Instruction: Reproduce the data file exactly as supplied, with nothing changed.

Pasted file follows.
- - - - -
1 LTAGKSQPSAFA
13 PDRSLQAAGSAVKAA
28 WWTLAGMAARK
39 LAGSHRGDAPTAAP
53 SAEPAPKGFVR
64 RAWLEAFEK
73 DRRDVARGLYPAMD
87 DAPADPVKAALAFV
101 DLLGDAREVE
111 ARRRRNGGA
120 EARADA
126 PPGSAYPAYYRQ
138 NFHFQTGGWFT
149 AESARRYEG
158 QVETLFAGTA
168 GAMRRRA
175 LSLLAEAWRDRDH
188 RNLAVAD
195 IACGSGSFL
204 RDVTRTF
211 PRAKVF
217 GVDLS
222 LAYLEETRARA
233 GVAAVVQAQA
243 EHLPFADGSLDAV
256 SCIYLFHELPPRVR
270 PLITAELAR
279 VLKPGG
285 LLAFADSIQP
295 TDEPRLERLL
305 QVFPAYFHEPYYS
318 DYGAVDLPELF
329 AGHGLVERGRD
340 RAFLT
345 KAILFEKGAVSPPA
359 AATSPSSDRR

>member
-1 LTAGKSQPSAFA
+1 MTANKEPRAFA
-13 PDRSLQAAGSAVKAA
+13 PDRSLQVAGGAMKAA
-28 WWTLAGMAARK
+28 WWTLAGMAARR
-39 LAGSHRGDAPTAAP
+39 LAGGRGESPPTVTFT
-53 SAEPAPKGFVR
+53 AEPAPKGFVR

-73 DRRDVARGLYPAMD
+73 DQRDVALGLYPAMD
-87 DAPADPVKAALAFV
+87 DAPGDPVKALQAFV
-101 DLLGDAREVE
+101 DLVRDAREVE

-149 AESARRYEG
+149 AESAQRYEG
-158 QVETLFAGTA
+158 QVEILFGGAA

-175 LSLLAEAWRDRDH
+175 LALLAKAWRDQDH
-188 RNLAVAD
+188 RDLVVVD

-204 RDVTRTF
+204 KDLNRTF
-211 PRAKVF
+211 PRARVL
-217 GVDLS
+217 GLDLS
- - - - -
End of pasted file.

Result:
1 LTAGKSQPSAFA
13 PDRSLQAAGSAVKAA
28 WWTLAGMAARK
39 LAGSHRGDAPTAAP
53 SAEPAPKGFVR
64 RAWLEAFEK
73 DRRDVARGLYPAMD
87 DAPADPVKAALAFV
101 DLLGDAREVE
111 ARRRRNGGA
120 EARADA
126 PPGSAYPAYYRQ
138 NFHFQTGGWFT
149 AESARRYEG
158 QVETLFAGTA
168 GAMRRRA
175 LSLLAEAWRDRDH
188 RNLAVAD
195 IACGSGSFL
204 RDVTRTF
211 PRAKVF
217 GVDLS
222 LAYLEETRARA
233 GVAAVVQAQA
243 EHLPFADGSLDAV
256 SCIYLFHELPPRVR
270 PLITAELAR
279 VLKPGG
285 LLAFADSIQP
295 TDEPRLERLL
305 QVFPAYFHEPYYS
318 DYGAVDLPELF
329 AGHGLVERGRD
340 RAFLT
345 KAILFEKGAVSPPA
359 AATSPSSDRR

>member
-1 LTAGKSQPSAFA
+1 MTANKEPRAFA
-13 PDRSLQAAGSAVKAA
+13 PDRSLQVAGGAMKAA
-28 WWTLAGMAARK
+28 WWTLAGMAARR
-39 LAGSHRGDAPTAAP
+39 LAGGRGESPPTVTFT
-53 SAEPAPKGFVR
+53 AEPAPKGFVR

-73 DRRDVARGLYPAMD
+73 DQRDVALGLYPAMD
-87 DAPADPVKAALAFV
+87 DAPGDPVKALQAFV
-101 DLLGDAREVE
+101 DLVRDAREVE

-149 AESARRYEG
+149 AESAQRYEG
-158 QVETLFAGTA
+158 QVEILFGGAA

-175 LSLLAEAWRDRDH
+175 LALLAKAWRDQDH
-188 RNLAVAD
+188 RDLVVVD

-204 RDVTRTF
+204 KDLNRTF
-211 PRAKVF
+211 PRARVL
-217 GVDLS
+217 GLDLS